The use of the foot-printing technique to determine the residues protected by acceptor ends of the two substrate tRNAs (Noller et al., 1990) has demonstrated that the protection sites are mainly within the same sequence, specifically A2439, A2451, U2506, G2553, Y2555, U2584, U2585, A2602, U2609 and some others. A classical inhibitor of the bacterial PTC on the ribosome, chloramphenicol, protects positions A2059, A2062, A2451, and G2505, located nearby or in the same region. This region, called "PTC ring" (Fig. 9.7), is the junction of five helices. It is interesting that this region is especially enriched with modified nucleotide residues.

The tRNA protection sites are found both in the PTC ring itself and in the hairpins connected by the ring. Comparison of the positions protected by A-site and P-site-bound tRNAs, as well as cross-linking

Figure 9.7. Peptidyl transferase region ("PTC ring" and adjacent hairpins) of domain V of the E. coli 23S rRNA (see also Fig. 6.5). Nucleotides indicated by bold letters reflect 100% conservation in evolution. Nucleotides protected by antibiotics against chemical modification are encircled. Open arrowheads point to nucleotides methylation or mutation of which confer resistance to antibiotics (R. A. Garrett & C. Rodriguez-Fonesca, C., in Ribosomal RNA: Structure, Evolution, Processing and Function in Protein Biosynthesis, R. A. Zimmermann & A. E. Dahlberg, eds., CRC Press, Boca Raton, p.p. 327-355, 1996). Footprint sites from tRNA at the P site (d site of PTC) are indicated by filled squares, and those from tRNA at the A site (a site of PTC) are indicated by open squares (D. Moazed & H. F. Noller, Cell 57: 585-697, 1989). Cross-linking sites from tRNA at the P site (P) and at the A site (A), and from 5S rRNA are shown by arrows (M. Osswald, T. Doering, & R. Brimacombe, Nucleic Acid Res. 23: 4635-4641, 1995; O. A. Dontsova, V. Tishkov, S. Dokudovskaya, A. Bogdanov, T. Doering, J. Rinke-Appel, S. Thamm, B. Greuer & R. Brimacombe, Proc Natl. Acad. Sci. USA, 91, 4125-4129, 1994).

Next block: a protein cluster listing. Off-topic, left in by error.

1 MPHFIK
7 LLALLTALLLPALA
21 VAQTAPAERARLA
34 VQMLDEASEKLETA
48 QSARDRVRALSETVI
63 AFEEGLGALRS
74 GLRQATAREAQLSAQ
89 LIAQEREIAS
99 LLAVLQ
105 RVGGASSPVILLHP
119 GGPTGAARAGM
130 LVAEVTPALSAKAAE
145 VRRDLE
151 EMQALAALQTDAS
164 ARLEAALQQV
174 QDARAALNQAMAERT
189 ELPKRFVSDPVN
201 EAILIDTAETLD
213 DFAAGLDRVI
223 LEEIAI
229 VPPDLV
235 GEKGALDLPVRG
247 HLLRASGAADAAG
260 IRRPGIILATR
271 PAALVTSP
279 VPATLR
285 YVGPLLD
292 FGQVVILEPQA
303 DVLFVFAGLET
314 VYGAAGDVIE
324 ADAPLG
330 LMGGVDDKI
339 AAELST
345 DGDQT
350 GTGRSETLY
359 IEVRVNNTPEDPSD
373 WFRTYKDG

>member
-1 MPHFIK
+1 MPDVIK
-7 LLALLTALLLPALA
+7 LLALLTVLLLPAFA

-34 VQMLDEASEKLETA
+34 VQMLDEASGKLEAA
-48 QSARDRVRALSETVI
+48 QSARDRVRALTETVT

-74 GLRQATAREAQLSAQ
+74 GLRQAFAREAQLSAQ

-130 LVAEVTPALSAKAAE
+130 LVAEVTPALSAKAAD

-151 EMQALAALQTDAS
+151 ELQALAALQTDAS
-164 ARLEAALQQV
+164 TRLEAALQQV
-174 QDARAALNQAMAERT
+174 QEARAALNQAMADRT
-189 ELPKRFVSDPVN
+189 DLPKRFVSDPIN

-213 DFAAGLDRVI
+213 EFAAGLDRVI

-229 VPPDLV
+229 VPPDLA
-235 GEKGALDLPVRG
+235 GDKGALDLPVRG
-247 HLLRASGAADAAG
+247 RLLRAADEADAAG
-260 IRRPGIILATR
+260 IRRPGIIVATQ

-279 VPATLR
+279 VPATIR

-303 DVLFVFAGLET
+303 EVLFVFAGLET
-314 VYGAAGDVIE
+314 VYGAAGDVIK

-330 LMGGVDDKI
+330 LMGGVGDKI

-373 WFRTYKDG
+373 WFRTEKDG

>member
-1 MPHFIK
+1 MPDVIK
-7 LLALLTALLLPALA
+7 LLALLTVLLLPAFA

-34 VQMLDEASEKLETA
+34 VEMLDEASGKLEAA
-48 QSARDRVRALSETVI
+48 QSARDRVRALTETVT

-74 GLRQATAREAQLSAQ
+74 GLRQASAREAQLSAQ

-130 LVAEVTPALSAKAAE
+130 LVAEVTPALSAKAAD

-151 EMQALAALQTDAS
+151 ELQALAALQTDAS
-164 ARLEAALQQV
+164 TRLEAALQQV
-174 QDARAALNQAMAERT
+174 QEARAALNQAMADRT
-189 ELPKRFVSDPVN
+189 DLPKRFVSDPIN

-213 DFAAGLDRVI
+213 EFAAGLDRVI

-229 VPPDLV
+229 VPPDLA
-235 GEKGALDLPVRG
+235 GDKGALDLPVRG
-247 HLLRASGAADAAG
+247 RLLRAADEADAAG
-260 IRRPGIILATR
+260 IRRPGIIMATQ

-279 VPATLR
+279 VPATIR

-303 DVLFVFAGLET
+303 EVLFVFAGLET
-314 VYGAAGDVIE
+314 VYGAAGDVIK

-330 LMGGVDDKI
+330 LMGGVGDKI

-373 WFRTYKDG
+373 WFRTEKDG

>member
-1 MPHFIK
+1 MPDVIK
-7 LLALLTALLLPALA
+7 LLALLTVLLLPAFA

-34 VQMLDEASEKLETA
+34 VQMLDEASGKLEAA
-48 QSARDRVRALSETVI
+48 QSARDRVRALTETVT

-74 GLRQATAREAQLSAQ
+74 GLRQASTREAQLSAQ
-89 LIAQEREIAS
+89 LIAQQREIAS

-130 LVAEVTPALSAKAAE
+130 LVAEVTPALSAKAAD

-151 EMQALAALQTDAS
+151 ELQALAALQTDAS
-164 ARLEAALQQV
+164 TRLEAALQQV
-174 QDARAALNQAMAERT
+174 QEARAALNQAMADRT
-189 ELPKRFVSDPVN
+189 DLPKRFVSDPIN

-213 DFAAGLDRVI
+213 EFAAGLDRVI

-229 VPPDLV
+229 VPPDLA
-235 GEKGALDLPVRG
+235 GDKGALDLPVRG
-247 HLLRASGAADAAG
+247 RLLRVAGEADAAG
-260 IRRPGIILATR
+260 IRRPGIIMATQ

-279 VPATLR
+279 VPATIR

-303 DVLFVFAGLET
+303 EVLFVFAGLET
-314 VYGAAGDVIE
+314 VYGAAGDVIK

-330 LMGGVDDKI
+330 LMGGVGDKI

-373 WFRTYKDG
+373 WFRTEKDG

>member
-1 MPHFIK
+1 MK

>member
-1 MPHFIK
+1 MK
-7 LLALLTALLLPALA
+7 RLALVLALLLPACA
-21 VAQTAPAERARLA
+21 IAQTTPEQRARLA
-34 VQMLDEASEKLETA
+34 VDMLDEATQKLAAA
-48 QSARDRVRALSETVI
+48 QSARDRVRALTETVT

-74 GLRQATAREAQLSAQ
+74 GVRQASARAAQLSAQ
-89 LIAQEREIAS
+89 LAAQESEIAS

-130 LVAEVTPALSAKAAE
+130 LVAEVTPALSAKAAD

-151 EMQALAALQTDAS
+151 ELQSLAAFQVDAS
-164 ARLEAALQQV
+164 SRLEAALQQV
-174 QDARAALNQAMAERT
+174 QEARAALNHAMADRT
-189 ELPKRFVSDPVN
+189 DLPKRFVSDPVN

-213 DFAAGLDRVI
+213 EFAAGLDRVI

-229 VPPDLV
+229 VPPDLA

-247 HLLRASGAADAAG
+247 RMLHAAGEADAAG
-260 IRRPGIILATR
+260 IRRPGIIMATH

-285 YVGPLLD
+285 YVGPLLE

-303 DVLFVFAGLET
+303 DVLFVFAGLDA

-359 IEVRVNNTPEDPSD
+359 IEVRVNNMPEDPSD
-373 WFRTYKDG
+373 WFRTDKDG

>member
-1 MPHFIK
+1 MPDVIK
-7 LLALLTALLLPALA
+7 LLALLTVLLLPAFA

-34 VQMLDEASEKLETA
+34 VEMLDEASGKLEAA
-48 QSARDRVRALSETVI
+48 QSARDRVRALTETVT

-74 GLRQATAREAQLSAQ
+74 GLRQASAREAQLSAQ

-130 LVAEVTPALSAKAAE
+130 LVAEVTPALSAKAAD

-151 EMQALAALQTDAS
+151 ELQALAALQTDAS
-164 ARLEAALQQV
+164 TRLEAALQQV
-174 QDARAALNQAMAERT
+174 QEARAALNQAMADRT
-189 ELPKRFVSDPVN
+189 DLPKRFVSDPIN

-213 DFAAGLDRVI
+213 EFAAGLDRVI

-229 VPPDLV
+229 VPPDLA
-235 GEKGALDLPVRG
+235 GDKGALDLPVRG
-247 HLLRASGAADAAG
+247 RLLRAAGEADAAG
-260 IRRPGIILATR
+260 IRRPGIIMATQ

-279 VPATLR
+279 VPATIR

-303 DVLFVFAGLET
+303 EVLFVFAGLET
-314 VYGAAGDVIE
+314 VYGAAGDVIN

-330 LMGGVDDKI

Figure 9.7. Peptidyl transferase region ("PTC ring" and adjacent hairpins) of domain V of the E. coli 23S rRNA (see also Fig. 6.5). Nucleotides indicated by bold letters reflect 100% conservation in evolution. Nucleotides protected by antibiotics against chemical modification are encircled. Open arrowheads point to nucleotides methylation or mutation of which confer resistance to antibiotics (R. A. Garrett & C. Rodriguez-Fonesca, C., in Ribosomal RNA: Structure, Evolution, Processing and Function in Protein Biosynthesis, R. A. Zimmermann & A. E. Dahlberg, eds., CRC Press, Boca Raton, p.p. 327-355, 1996). Footprint sites from tRNA at the P site (d site of PTC) are indicated by filled squares, and those from tRNA at the A site (a site of PTC) are indicated by open squares (D. Moazed & H. F. Noller, Cell 57: 585-697, 1989). Cross-linking sites from tRNA at the P site (P) and at the A site (A), and from 5S rRNA are shown by arrows (M. Osswald, T. Doering, & R. Brimacombe, Nucleic Acid Res. 23: 4635-4641, 1995; O. A. Dontsova, V. Tishkov, S. Dokudovskaya, A. Bogdanov, T. Doering, J. Rinke-Appel, S. Thamm, B. Greuer & R. Brimacombe, Proc Natl. Acad. Sci. USA, 91, 4125-4129, 1994).